Chinese financial authorities have banned major shareholders, corporate executives and directors from selling their shares in listed companies for a period of six months. The ban is the latest in a series of increasingly desperate moves to try to halt the crash of the Chinese stock market, amid indications it is beginning to impact on the rest of the world.
Under the new regulations, investors holding more than 5 percent in a company have to keep their shares, while the ban on sales by executives and board members applies regardless of the size of their holdings.
The move was announced in the wake of a further decline in share prices yesterday, which saw the key Shanghai Composite Index close down by 5.9 percent, after losing as much as 8 percent during the course of the day. The Shenzhen index also lost 2.5 percent. For more than a week, the government and financial authorities have unveiled a series of measures to try to boost markets, but all have failed.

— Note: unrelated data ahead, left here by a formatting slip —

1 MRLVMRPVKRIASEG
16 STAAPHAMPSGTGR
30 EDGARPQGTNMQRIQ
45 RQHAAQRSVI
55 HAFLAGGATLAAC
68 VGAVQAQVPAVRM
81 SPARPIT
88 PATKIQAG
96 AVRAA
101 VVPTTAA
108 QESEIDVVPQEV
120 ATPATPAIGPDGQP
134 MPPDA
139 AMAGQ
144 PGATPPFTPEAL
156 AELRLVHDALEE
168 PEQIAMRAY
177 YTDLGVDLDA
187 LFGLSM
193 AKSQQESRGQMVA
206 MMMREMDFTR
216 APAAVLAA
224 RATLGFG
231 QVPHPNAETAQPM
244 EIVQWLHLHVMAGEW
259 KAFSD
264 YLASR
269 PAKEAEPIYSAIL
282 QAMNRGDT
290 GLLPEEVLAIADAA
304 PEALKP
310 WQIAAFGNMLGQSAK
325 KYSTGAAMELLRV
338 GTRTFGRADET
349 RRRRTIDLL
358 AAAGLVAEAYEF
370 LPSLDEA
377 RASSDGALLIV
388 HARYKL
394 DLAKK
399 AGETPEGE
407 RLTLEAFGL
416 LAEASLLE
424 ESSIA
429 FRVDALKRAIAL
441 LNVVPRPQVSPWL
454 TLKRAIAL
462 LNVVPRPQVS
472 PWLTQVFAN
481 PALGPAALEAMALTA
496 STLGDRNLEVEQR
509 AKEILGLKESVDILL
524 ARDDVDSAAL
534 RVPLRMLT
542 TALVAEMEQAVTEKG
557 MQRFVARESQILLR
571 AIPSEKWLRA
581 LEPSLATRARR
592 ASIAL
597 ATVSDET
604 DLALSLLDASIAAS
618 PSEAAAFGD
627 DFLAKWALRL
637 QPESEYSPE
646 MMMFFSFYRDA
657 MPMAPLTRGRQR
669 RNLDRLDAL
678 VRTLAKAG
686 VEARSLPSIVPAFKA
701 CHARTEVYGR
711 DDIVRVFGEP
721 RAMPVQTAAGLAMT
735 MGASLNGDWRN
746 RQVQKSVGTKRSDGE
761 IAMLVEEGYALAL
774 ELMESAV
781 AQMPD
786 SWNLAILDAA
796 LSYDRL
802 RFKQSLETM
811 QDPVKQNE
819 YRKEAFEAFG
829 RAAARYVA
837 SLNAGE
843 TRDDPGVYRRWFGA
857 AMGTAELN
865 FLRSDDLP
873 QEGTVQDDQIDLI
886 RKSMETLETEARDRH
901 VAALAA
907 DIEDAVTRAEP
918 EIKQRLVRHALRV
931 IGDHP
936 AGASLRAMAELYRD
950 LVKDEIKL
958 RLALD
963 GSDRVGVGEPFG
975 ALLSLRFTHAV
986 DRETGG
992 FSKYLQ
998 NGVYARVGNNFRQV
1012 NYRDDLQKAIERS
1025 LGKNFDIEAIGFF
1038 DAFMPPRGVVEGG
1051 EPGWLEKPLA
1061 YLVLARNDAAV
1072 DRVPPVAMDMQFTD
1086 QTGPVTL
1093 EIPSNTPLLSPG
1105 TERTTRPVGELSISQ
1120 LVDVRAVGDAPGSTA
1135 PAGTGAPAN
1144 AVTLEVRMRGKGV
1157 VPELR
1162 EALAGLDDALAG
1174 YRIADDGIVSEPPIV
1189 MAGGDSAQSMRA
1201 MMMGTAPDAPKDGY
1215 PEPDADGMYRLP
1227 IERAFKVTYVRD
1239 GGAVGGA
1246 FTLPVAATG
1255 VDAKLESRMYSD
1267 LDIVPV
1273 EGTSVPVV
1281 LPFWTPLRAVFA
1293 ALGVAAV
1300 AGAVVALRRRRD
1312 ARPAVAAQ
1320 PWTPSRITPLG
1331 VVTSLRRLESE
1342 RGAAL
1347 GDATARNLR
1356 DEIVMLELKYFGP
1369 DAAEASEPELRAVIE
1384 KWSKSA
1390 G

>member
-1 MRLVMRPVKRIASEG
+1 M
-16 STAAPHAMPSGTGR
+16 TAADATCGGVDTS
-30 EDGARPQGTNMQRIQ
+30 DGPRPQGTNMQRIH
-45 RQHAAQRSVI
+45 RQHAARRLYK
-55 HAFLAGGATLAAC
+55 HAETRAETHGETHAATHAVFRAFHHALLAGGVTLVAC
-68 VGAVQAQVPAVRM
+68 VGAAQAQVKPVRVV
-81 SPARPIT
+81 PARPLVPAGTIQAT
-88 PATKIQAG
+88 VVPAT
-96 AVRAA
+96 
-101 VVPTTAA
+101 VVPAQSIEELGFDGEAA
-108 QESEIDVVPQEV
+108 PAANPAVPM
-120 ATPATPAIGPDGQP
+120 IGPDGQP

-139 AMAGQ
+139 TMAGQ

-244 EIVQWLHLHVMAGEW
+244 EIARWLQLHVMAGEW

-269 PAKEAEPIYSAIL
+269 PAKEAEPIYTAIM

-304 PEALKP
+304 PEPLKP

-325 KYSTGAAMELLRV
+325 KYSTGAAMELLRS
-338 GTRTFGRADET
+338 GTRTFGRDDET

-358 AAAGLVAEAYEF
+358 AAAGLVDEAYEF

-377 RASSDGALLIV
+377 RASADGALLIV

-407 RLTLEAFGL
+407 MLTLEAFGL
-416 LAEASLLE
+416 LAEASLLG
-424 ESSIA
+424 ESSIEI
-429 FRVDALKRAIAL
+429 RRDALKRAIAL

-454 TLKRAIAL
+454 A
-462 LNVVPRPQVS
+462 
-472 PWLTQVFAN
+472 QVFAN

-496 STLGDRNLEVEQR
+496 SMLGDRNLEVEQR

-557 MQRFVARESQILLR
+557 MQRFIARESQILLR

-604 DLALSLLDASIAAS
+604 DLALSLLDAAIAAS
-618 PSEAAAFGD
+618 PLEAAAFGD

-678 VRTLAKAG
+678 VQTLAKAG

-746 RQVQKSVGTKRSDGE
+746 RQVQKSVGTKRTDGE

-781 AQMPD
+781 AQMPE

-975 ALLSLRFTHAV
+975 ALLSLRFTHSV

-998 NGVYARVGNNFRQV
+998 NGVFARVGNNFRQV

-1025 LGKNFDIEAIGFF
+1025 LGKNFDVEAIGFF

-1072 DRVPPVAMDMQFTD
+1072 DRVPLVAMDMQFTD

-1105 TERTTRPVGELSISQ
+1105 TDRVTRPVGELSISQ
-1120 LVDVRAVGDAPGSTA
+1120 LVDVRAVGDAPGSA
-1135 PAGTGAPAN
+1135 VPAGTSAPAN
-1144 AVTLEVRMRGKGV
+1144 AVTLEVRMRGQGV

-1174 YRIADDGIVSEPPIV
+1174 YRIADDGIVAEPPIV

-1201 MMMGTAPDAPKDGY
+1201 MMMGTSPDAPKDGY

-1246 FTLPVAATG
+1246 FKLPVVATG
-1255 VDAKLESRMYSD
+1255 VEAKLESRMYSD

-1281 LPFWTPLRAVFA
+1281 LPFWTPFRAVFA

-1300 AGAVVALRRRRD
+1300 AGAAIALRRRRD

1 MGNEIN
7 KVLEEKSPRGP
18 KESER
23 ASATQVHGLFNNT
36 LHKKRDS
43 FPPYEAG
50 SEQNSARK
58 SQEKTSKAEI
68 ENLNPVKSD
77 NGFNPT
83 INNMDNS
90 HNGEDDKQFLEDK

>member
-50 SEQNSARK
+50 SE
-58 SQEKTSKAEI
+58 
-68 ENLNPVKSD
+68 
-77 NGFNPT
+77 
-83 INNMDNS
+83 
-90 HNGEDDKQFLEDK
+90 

Concerns are now being expressed that government intervention may actually be making the situation worse. Mark Mobius, the chairman of the Templeton Emerging Markets Group, told the Sydney Morning Herald that the continuing intervention “suggests desperation. It actually creates more fear because it shows that they’ve lost … control.”
Yesterday it was revealed that almost 1,500 stocks, comprising 50 percent of all listed companies, have suspended trading, freezing equity worth around $2.6 trillion. But even this figure is an underestimation of the market seizure. Under Chinese stock market regulations, a stock ceases trading once its price drops more than 10 percent. According to one estimate, some 90 percent of stocks have either been suspended or are hitting their daily limit.
Overall, more than $3 trillion in market capitalisation has been wiped out and the markets are down more than 30 percent from their peak a month ago. The amount of money that has disappeared is more than the market capitalisation of the French and Spanish markets combined, and almost equivalent to the gross domestic product of Germany, the world’s fourth largest economy.